Having spent the vast majority of my 41 years on Earth as a Pittsburgh Steelers and Oklahoma Sooners fan, you can imagine how I felt when in the 2013 NFL draft, world collided and the Steelers drafted Sooners quarterback Landry Jones in the fourth round. Now, I like to think that I have a pretty good handle on the culture of the Steelers franchise as well as a pretty keen eye on the strengths and weaknesses of the quarterback I’ve watched play for the Sooners the past four seasons. And I’ll say this, if there is a situation where Jones can be successful, it’s likely with the Steelers, but don’t pretend it’s going to be easy.
The truth is, Jones is a fascinating study as a quarterback. We always talk about quarterbacks in terms of their physical tools and their intangibles. Jones is interesting because there is such a divide between the two. Physically, Jones is everything you could want from a quarterback, and his skill set is on par with any quarterback in this draft. He has a quick set up, does a nice job on play fakes and shows a tight release and very good velocity on his throws. He’s also surprisingly athletic on designed rollouts and when avoiding the rush shows good agility.
Jones works in the Sooners quick hitting Air Raid offense that keys on one read, quick throws and very little in terms of a progression. It’s a highly effective college offense, but it does bring into question a player who is very successful in it, just how quickly they can learn a more traditional NFL style offense?
So, understand that my trepidation with Jones has nothing to do with his physical skills. And many Steelers fans have point to statistics to make their case for Jones. But I would caution you not to scout through box scores. In terms of those intangibles, there are concerns with Jones. Too many times I saw Jones crumble under mediocre pressure rather than step up and make a throw. I can understand a quarterback making poor decisions under extreme duress, but that isn’t the way Jones works. Often times when the pressure is intense, he’ll use that sneaky athleticism to make a play. It’s the more mundane play where Jones is simply forced to go through his progressions and check down he’ll just crumble. These are those plays that made Sooners fans cringe and were often at key times in key games.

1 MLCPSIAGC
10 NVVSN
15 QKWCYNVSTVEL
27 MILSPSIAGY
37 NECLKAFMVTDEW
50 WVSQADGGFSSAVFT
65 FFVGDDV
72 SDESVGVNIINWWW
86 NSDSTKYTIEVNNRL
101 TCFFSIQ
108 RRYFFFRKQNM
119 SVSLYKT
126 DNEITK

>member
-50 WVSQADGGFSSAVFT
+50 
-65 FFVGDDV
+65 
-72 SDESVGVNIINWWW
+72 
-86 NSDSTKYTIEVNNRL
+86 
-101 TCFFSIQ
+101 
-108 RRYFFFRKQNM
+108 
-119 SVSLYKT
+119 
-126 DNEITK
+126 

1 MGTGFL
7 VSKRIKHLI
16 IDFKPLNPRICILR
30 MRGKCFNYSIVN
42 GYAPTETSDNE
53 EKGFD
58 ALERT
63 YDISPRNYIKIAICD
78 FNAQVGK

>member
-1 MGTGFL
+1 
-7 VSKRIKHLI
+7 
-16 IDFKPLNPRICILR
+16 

When Jones has these lapses, his throws become erratic, he loses velocity and his footwork will get sloppy. If all you know of Jones is the box score, you never get to see this side of him. But full disclosure, this is who Jones is at times. Also, I would be remiss if I didn’t speak on Jones and his leadership abilities. I’ve had the good fortune to be able to speak to many people affiliated with the Sooners football program on multiple levels and a theme that worries me is the sentiment that Jones did not inspire confidence in his teammates and did not exhibit good leadership. He spent the bulk of his free time away from his teammates, and to some that was viewed as being aloof or removed from the team. Not saying I agree or disagree, simply reporting what I know.
But as for Jones’ situation, being able to sit behind quarterback Ben Roethlisberger is ideal for him. Roethlisberger is a leader who inspires his teammates, and this is something Jones could learn from him. Roethlisberger is also one of the best quarterbacks in the league when it comes to dealing with pressure, another area that Jones can learn from Roethlisberger and become better. I’m not sure if Jones can ever be a great starting quarterback in the NFL, but there isn’t a better place for him to try than with the Steelers.